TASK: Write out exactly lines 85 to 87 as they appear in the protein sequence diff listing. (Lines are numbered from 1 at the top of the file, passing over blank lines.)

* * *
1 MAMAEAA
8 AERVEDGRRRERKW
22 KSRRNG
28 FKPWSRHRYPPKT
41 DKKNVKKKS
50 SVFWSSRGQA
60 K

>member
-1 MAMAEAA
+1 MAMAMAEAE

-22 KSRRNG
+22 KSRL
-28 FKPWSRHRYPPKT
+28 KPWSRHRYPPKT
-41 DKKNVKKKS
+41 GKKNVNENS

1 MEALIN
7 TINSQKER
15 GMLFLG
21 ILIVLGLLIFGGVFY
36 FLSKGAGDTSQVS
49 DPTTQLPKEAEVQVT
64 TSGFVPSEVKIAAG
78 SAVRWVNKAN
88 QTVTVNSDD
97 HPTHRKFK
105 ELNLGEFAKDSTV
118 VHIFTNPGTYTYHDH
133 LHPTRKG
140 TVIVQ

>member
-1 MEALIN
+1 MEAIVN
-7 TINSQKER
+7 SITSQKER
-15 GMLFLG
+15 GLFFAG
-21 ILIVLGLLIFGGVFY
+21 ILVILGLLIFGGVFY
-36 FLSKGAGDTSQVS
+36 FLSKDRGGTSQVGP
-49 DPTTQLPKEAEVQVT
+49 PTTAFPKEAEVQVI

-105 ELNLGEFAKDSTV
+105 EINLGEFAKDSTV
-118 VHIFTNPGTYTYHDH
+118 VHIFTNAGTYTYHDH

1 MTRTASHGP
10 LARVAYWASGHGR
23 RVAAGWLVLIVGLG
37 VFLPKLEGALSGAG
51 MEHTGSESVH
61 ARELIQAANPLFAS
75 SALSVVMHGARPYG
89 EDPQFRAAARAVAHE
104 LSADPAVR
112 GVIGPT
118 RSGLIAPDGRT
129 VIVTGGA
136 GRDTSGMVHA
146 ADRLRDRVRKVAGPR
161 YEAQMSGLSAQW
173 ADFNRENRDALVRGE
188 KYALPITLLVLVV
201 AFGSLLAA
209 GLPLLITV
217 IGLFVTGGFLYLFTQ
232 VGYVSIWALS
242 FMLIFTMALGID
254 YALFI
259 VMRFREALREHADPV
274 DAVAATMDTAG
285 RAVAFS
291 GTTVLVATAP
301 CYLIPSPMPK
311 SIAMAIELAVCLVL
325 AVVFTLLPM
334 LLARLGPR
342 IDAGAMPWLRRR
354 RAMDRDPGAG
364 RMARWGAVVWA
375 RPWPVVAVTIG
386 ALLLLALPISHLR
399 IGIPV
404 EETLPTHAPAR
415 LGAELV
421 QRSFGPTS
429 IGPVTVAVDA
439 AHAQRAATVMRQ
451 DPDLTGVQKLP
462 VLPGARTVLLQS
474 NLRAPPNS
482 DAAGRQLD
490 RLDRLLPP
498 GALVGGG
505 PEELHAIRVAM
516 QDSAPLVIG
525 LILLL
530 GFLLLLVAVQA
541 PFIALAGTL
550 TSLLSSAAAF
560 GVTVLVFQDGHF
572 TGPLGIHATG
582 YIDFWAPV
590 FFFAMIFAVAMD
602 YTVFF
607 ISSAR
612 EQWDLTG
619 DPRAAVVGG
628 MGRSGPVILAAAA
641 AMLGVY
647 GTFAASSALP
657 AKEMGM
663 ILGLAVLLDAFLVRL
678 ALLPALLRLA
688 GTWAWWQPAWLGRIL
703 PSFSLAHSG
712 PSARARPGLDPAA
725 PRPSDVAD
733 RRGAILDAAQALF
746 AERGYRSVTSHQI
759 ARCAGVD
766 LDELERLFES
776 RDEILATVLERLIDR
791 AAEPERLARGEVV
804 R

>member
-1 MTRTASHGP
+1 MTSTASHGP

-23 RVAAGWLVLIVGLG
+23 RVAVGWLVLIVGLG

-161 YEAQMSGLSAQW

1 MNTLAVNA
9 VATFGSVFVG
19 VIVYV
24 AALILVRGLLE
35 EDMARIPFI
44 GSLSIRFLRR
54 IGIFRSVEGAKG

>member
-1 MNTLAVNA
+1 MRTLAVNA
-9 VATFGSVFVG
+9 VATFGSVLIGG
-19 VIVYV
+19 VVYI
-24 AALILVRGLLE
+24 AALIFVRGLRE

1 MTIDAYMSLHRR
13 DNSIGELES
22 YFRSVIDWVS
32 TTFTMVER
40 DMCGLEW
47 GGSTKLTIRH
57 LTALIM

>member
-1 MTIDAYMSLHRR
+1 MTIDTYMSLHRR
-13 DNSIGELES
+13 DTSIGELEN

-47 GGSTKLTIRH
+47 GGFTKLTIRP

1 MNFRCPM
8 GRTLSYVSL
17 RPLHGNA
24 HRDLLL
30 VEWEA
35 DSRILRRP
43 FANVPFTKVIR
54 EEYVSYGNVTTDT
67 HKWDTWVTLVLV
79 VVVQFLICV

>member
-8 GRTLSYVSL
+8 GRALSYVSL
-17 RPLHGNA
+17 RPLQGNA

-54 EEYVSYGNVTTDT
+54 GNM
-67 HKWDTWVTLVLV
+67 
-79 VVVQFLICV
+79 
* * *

404 EETLPTHAPAR
415 LGAELV
421 QRSFGPTS